Sophie Trophy Too
Sophie Trophy Too
Last up for Show and Tell was Hailey. Joining Miss Ruby, she gently lifted a plant out of a box. “Grandma’s Christmas cactus has been covered in buds for weeks. Its first flower just opened.”
The bloom bowed toward Sophie, heavy with petals.
It looked like a pink swan or the place a fairy would sleep in a magic garden.
It was perfect. And so close.
Reaching out, Sophie stroked the petals. Her eyelids drooped. Oh, that’s the most softly-soft softness. Like puppy ears. Or fuzzy mittens. Or marshmallows.
“It’s fragile, Sophie,” warned Miss Ruby.
Snap! The bloom fell to the floor.
A chill roller-coastered up one of Sophie’s arms and down the other.
Her classmates groaned.
“Dear me,” Miss Ruby said.
Hailey’s shoulders turned ladder-stiff. “You wrecked it.”
Sophie had a sad heart. “I’m really sorry.”
Hailey’s lips trembled. She put the cactus back in the box.
Sophie is a very impulsive grade three girl who wants to be friends with Hailey, a new student in class. No matter how hard Sophie tries, however, her natural enthusiasm and attention challenges overpower good sense. One step at a time, she seems to ruin their would-be friendship as well as cause other problems at school, although her antics and originality are appreciated by many. “You should get a trophy, Sophie, for the funny things you say,” Brayden laughs. By the end of the story, however, Sophie’s sensitivity and true kindness endear her to Hailey who offers her own apology of sorts for being short-tempered.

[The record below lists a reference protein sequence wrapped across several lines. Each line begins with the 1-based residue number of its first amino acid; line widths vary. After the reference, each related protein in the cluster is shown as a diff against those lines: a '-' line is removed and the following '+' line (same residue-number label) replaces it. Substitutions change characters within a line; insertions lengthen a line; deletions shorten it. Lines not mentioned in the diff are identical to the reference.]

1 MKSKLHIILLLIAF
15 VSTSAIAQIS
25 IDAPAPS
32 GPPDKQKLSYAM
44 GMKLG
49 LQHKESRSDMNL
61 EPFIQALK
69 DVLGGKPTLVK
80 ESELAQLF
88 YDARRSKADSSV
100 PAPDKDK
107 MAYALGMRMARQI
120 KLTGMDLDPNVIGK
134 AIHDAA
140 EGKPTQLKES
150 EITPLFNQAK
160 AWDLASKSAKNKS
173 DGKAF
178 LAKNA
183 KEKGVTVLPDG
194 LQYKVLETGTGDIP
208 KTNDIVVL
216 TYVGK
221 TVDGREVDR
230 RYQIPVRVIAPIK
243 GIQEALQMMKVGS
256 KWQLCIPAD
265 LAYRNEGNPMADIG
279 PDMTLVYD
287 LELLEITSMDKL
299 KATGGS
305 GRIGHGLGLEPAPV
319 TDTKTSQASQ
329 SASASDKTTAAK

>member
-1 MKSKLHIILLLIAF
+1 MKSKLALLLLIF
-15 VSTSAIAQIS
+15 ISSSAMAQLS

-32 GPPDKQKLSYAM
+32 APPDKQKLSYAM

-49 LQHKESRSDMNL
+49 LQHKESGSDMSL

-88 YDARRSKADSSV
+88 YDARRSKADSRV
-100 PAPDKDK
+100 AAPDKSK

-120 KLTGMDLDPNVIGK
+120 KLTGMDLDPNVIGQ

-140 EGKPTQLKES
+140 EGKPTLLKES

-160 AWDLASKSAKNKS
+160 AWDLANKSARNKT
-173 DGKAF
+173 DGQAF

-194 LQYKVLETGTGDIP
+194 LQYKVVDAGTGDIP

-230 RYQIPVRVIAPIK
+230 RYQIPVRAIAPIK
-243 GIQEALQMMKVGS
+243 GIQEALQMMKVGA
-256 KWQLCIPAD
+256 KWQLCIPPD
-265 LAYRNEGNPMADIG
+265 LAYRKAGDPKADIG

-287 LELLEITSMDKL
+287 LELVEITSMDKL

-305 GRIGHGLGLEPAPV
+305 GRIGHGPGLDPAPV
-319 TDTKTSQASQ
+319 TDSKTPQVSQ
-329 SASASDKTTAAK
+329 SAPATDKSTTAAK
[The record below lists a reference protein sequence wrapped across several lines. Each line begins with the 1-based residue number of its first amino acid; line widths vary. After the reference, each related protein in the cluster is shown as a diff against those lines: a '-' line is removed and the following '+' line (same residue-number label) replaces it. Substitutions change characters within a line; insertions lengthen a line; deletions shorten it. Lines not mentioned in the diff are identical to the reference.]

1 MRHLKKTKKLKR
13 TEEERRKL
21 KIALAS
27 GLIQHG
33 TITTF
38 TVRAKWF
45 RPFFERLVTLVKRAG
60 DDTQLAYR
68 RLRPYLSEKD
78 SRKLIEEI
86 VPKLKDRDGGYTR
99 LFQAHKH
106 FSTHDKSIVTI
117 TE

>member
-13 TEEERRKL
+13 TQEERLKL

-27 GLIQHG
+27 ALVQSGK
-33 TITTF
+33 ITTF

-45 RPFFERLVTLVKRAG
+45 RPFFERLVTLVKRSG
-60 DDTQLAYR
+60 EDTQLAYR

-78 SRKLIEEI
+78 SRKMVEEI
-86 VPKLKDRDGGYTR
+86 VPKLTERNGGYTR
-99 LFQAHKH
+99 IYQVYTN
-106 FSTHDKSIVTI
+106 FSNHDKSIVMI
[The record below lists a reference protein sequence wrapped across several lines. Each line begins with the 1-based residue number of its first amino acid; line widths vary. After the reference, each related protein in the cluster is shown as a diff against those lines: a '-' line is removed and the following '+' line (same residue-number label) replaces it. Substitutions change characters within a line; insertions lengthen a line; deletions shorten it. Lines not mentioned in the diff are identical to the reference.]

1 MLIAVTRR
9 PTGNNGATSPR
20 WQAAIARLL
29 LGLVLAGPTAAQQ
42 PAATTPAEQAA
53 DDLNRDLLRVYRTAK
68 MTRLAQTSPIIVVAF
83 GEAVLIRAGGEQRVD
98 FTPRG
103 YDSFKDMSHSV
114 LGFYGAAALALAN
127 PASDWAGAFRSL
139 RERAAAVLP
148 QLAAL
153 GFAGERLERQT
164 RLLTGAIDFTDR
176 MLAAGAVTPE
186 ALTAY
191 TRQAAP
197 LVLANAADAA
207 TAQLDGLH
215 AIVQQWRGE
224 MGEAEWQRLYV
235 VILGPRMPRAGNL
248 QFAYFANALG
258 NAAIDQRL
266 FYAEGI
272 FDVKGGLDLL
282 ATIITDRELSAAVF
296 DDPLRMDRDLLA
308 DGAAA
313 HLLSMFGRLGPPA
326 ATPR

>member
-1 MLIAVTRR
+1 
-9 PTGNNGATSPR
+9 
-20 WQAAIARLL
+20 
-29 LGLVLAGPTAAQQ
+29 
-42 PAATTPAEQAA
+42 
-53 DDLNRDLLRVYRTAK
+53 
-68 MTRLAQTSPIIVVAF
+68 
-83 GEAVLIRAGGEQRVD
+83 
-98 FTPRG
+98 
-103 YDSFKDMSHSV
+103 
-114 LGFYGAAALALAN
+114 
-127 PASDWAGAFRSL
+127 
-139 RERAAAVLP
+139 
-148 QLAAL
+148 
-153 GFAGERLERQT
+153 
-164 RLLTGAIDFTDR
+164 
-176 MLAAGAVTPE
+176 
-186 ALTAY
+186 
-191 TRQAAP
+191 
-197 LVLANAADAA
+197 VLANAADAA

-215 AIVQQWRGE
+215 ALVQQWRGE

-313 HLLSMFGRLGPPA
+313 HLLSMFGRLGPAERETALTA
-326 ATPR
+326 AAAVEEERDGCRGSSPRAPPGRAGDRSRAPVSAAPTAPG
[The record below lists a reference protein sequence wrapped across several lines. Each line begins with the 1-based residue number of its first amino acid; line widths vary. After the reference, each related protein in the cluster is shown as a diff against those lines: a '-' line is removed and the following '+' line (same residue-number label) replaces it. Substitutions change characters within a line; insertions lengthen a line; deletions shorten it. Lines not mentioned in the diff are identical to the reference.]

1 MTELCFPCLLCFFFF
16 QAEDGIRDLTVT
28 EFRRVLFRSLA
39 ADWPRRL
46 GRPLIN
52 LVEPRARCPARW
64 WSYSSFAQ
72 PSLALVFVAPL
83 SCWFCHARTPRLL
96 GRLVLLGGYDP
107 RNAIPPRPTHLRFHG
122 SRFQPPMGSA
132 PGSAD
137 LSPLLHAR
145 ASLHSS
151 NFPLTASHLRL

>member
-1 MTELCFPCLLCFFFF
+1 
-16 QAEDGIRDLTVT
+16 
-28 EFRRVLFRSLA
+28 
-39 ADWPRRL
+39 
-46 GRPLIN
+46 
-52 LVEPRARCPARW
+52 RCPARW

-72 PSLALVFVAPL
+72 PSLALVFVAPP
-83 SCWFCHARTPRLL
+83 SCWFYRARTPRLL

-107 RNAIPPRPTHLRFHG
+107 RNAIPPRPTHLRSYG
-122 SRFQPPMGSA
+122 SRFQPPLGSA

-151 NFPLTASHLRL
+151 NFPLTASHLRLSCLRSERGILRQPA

Eileen Holland’s sequel to her earlier title Sophie Trophy is consistent and characterful, drawing in authentic school details with vivid authenticity. In attempts to show readers Sophie’s internal play-by-play, at times the writing does get a bit cumbersome, telling rather than showing (“Sophie had a sad heart”). This, however, will be forgiven by children who appreciate the comical antics of a girl who strives for something they all can recognize—acceptance.
With curriculum connections to elementary science outcomes related to the sun and moon, Sophy Trophy Too will make welcome independent-reading fare for classroom and school libraries. Six whimsical child-friendly illustrations in black-and-white, by award-winning artist Brooke Kerrigan, along with Kerrigan’s engaging book jacket images, complete the package.
This title is published by Crwth (pronounced Crooth) Press, an independent Vancouver publisher whose emphasis on accessibility and sustainability is evident in this project’s use of large, clear font and 100% post-consumer waste paper plus vegetable-based inks.
Bev Brenna is the author of over a dozen books for young people including her “Wild Orchid” trilogy dealing with a teen protagonist who has Asperger’s Syndrome. She is also a professor at the University of Saskatchewan where her research interests include literacy and children’s literature.